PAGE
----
The Weerribben-Wieden

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The areas De Wieden and De Weerribben together constitute the National Park Weeribben-Wieden. Before De Weerribben and De Wieden received the status of nature reserve, the area was an important source of peat. The long strips of land where the peat was harvested are called "petgaten", and these provide a good base for a rich variety of plants and animals. Swamp areas like the National Park Weerribben-Wieden are rare in Europe.

Taking a silent boat into nature

The best way to explore National Park Weerribben-Wieden is from the water. In Giethoorn, "the Venice of the north", and other places in the Weerribben-Wieden, you can hire silent electric boats, rowboats or canoes. Experience a peaceful trip through the ditches, canals, "petgaten" and lakes of this extensive area.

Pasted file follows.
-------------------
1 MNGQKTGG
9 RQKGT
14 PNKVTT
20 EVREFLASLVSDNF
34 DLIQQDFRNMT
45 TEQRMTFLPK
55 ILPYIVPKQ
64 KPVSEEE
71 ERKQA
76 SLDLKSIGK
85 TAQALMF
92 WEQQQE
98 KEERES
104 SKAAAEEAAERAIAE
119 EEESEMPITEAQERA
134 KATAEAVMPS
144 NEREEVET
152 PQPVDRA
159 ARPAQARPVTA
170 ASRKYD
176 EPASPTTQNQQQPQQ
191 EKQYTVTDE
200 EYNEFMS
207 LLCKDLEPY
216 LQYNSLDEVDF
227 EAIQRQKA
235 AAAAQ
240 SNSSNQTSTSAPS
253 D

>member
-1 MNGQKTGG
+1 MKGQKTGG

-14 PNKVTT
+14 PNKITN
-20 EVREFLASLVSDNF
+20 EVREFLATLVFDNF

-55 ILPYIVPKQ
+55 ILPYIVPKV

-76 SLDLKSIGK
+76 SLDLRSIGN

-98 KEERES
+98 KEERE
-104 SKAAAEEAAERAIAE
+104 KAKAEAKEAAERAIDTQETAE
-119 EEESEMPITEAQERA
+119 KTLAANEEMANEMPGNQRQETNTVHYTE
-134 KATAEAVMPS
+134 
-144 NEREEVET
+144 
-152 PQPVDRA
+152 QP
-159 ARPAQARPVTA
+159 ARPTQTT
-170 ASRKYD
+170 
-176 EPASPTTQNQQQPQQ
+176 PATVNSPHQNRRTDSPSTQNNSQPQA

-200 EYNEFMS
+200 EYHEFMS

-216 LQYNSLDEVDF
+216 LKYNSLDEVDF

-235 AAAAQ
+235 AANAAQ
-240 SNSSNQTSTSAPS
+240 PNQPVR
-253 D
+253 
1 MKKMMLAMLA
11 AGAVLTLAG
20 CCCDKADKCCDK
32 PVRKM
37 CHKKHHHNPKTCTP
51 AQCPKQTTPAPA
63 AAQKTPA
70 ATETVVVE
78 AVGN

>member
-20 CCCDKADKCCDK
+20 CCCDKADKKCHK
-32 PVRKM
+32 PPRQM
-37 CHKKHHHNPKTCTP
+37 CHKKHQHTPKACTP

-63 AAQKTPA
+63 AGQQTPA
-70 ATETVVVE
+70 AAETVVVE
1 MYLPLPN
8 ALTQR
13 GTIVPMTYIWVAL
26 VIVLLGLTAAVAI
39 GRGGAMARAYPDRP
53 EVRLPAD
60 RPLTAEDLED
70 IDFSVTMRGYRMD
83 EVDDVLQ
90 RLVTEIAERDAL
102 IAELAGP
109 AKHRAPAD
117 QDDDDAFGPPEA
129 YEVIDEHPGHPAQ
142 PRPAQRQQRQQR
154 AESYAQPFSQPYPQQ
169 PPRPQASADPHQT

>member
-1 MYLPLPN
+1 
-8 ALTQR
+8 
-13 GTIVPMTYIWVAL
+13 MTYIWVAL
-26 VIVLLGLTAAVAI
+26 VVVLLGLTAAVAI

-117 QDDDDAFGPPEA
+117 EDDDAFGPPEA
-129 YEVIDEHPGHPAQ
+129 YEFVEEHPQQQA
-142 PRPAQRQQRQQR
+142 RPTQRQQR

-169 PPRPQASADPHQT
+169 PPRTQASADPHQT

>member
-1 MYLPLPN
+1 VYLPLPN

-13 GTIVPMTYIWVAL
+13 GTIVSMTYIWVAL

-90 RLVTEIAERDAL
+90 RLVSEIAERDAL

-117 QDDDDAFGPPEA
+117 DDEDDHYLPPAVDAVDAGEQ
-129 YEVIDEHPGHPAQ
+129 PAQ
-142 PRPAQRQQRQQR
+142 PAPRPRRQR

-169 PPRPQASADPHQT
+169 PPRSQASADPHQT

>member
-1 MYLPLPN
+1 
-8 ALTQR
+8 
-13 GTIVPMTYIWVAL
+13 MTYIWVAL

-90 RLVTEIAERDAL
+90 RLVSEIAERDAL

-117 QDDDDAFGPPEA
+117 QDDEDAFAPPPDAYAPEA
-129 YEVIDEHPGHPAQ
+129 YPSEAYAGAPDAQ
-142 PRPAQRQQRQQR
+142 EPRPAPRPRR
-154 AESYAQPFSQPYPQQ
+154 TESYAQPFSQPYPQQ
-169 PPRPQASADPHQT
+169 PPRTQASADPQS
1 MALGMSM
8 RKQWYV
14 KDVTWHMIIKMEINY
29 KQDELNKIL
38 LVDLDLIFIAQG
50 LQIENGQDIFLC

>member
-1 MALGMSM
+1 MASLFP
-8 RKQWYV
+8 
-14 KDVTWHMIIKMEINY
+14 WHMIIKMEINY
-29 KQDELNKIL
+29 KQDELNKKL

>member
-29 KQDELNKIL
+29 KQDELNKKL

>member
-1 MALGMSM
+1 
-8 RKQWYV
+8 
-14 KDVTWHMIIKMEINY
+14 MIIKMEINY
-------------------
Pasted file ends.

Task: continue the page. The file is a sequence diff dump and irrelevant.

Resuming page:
In the waters of the Weerribben-Wieden, there are fish such as eels, pike-perch and roach. Many species of water birds and insects live on and around the water. If you look carefully and have a little luck, you may see an otter among the many shore and water plants.

Reed Country

When the peat began to run out, the locals switched to reed cultivation. The quality of the Overijssel reed was so good that it became internationally renowned. After construction of the Noordoostpolder, the area became drier and the reed crop less profitable. Today, the reeds are very important for many birds, mammals and reptiles.

For more information about the National Park Weerribben-Wieden, and the various activities and routes, it is best to consult the visitor centers in Ossenzijl or St. Jansklooster.

Tips for low budget activities in Holland